In services marketing, the traditional 4Ps of the marketing mix (product, pricing, promotion/market communications, place/distribution) are adapted to the distinctive features of services. Then, there are the 3 additional Ps of services marketing: people, physical evidence and process.
The process of service delivery is often as important as the function of the service. A service is a process from the organisation’s point of view, but an experience from the customers perspective. The quality of the experience is a function of the careful design of customer service processes, adoption of standardised procedures, rigorous management of service quality, high standards of training and automation. Services marketing helps to ensure that these processes are designed from the customer’s perspective.
Physical environment includes the appearance of buildings, landscaping, interior furnishing, equipment, uniforms, signs, printed materials and other visible cues that provide evidence of service quality and guide customers through the service process. The design on the physical environment can have a profound impact on customer satisfaction and service productivity.
People refer to the frontline employees of the firm. From a customer’s point of view, when service employees are involved, the people are the service. This means that frontline employees need to possess the required technical and interpersonal skills and a positive attitude. People can be a key competitive advantage for many service firms.
Services marketing includes building customer loyalty, managing relationships, complaint handling, improving service quality and productivity of service operations, and how to become a service leader in your industry.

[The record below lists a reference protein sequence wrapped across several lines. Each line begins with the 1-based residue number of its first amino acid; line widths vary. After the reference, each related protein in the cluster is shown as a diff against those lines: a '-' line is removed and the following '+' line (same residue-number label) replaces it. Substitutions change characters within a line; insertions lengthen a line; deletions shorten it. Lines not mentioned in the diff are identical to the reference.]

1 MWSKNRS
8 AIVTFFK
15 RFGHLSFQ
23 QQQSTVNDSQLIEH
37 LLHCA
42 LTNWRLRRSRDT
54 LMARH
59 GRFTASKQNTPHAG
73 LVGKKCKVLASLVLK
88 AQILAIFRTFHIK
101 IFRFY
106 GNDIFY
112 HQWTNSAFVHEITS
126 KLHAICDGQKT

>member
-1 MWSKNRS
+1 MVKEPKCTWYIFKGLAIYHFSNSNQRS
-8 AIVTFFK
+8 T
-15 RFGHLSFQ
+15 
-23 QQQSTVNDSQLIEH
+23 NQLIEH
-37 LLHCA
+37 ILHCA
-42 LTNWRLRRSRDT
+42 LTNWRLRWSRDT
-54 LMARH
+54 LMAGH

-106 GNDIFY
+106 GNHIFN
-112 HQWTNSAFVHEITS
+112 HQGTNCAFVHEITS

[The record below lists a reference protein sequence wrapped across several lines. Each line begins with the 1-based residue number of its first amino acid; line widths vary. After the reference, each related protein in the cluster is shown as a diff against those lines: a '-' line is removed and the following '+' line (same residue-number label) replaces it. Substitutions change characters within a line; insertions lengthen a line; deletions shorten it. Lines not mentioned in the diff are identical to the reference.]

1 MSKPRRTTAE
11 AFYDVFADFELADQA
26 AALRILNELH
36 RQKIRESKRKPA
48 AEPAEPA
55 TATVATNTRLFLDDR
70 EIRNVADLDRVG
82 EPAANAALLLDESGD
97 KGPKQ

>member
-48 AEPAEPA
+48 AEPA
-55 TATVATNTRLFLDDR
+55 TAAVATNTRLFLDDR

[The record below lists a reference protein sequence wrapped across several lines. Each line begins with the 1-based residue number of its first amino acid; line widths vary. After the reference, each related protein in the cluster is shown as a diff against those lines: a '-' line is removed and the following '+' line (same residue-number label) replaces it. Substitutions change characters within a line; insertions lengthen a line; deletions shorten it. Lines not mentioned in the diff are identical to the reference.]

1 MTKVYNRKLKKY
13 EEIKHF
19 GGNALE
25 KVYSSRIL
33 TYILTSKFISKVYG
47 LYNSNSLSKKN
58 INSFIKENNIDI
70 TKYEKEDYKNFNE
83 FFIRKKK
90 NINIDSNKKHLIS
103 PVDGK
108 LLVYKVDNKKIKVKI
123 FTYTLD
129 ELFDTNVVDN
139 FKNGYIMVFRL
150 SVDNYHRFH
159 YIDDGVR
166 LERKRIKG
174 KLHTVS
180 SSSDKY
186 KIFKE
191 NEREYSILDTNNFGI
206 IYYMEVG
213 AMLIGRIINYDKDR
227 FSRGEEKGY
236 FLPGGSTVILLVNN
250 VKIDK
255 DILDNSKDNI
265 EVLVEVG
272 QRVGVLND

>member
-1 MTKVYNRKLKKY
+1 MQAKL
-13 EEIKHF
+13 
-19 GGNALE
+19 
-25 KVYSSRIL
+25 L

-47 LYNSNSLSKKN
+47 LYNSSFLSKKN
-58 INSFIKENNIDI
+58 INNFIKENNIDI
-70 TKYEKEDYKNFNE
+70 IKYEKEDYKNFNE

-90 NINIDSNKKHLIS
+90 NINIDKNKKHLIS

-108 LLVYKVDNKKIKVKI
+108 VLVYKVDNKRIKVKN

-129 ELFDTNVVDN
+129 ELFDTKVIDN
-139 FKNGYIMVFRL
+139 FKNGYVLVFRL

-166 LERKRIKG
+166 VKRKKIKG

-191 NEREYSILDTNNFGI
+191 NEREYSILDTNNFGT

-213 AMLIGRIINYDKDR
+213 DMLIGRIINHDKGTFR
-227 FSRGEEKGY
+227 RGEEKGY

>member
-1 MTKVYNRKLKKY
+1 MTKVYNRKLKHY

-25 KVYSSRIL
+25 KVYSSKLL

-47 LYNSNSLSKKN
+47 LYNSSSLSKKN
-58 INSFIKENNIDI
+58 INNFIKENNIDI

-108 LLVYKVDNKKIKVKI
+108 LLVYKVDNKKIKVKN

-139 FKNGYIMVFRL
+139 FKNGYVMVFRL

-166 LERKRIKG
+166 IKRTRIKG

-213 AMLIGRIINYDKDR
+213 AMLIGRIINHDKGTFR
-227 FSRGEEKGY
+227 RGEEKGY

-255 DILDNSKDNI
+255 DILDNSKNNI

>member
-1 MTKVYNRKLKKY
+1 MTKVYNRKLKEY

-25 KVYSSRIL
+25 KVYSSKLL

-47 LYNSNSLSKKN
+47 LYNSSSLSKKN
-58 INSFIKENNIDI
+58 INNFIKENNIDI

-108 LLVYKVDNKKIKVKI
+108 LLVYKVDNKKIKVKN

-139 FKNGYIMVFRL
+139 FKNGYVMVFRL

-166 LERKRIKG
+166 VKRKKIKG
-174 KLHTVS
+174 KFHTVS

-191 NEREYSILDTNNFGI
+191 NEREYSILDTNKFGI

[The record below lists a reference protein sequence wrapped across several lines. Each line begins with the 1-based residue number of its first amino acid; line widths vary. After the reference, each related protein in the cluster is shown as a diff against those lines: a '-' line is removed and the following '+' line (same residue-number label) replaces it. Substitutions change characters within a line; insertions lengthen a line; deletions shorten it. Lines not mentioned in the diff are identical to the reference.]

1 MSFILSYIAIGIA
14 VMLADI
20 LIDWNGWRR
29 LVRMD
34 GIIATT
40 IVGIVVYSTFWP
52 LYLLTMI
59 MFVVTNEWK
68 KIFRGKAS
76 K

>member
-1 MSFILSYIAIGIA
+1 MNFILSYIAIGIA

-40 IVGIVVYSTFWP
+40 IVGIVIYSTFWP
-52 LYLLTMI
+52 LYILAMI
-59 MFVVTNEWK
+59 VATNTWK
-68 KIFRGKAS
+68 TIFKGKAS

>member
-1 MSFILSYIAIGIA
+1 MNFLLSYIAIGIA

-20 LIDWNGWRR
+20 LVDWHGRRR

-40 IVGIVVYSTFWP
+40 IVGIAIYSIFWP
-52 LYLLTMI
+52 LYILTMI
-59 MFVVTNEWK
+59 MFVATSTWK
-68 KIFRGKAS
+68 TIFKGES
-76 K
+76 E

Imagine you want to open a new restaurant. Services marketing would then guide you on how to develop the 7Ps including the:
- Core product: What is your value proposition? What sort of dining experience you wish to deliver, for example, one that is ideal for romantic fine-dining or business lunches?
- Pricing: What price levels and menu designs you want to offer such as lower priced off-peak menu?
- Promotion/market communications: How to reach your target audience and shape their visitation behaviour?
- Place: Where do you locate your restaurant?
- People: How do you select, train, motivate and retain your front-line employees?
- Physical evidence: What will the interior of the restaurant look like?
- Process: How do you design service processes to satisfy customers? This can range from seating to preparing the bill?
Services marketing would also help guide your thinking about how to develop long-term profitable relationships with your customers, design complaint handling and service recovery processes and policies, help you to systematically improve the quality of your service and the productivity of the entire operations. 
Lovelock, Christopher and Wirtz, Jochen (2011), Services Marketing: People, Technology, Strategy, Upper Saddle River, New Jersey: Prentice Hall.